All the while, the humans are getting closer to the Translator, which is the real brains behind the alien saviors. For that's what it is: it goes from one solar system to another in the hopes of interfacing with a member of a species in trouble, so it can help them avoid extinction. In some cases it is war, and that's the last mission Charlie came from, where Triton was part of that other solar system (the small moon was captured by Neptune from somewhere else, so it might as well be from beyond the Sun's realm).

Finally, when Charlie has healed John's leg, and he is reassigned to rover duty, he is able to return to the Translator to give it the data it needs to help save Earth. It turns out a comet is heading that way, unobserved because it's on the other side of the sun, and due to budget cuts shutting down observation satellites. Perhaps the author shares the view of the aliens, who are aghast that Earth has no defenses against such a threat, while spending trillions of dollars on war. I know that I do! Are we really uncommon in the galaxy in that we accept our violent nature against each other, instead of channeling it toward other species? I think we treat all species equally, just as poorly as we treat each other...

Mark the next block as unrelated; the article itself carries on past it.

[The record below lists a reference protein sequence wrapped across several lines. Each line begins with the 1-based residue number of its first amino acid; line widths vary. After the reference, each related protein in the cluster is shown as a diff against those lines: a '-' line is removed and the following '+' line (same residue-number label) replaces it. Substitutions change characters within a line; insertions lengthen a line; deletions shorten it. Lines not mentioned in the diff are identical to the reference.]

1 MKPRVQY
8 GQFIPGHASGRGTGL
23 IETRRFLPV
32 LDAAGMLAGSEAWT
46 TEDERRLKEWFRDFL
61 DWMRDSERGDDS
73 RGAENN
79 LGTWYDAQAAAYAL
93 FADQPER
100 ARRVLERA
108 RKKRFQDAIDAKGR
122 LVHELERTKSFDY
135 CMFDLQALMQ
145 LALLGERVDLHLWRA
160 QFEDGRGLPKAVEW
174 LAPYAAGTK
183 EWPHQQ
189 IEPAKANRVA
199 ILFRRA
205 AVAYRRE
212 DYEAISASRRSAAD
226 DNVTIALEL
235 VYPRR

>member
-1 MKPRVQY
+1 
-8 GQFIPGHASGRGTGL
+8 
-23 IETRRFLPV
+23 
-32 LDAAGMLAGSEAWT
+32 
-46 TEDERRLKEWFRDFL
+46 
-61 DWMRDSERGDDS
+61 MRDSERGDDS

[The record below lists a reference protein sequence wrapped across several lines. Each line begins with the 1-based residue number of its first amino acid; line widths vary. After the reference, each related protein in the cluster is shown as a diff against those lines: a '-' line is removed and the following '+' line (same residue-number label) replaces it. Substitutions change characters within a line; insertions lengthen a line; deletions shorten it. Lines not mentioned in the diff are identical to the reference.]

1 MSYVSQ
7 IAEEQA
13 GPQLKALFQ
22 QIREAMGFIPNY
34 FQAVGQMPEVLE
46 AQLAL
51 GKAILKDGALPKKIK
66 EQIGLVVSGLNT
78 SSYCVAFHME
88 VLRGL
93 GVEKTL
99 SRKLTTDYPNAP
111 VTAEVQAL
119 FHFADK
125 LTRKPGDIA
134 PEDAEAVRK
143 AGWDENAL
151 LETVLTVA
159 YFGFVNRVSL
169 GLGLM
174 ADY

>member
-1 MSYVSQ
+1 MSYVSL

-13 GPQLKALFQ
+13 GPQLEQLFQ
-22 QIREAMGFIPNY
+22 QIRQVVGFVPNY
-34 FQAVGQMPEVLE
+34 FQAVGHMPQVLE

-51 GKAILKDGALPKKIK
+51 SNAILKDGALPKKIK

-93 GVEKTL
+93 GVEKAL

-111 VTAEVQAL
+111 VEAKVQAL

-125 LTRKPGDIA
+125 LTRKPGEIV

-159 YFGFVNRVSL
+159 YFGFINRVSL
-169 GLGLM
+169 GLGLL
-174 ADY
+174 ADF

Bandicut is a decent human being, so he is really against the idea of stealing a spaceship so he can destroy the comet on his own (with alien help, of course). This was certainly the most exciting part of the novel. Even though nothing derailed the plan, Bandicut had to do some improvising, which kept the suspense up, and kept me moving from one chapter to the next.

There has to be some miracle technology that allows Bandicut to achieve his mission, no matter how reluctant he is. And that comes in the form of three stones given to him by the Translator. One allows the ship to "thread" space, going in and out of normal space, which was pretty cool. It even burned out the engines, and so needed to be switched from one engine nozzle to another. It even kept him cool and radiation-free when he passed so close to the sun. Lucky Starr did this in Lucky Starr and the Pirates of the Asteroids, using the miracle-mask that the aliens he found on Mars gave to him, in order to fight crime.

The alien device also allow Bandicut to survive the impact that vaporizes the comet, even leaving his ship intact. Although he ends up outside the galaxy, alone because the second Charlie died after healing him after a ship-board accident, I thought at least the ship should have been destroyed. The ending seemed anti-climactic after the theft of the spaceship, and the final pages, where he is about to dock with some alien space station, unsatisfactory. I assume that's because the readers are supposed to go on to the next book right away. I confess I won't be doing that, though probably I should.

I will definitely return to this universe, as I quite enjoyed the writer's style. I hope the next book continues in the same manner, but answers some of the questions raised in this book -like who are the aliens in the space station, and will Bandicut ever see Julie again?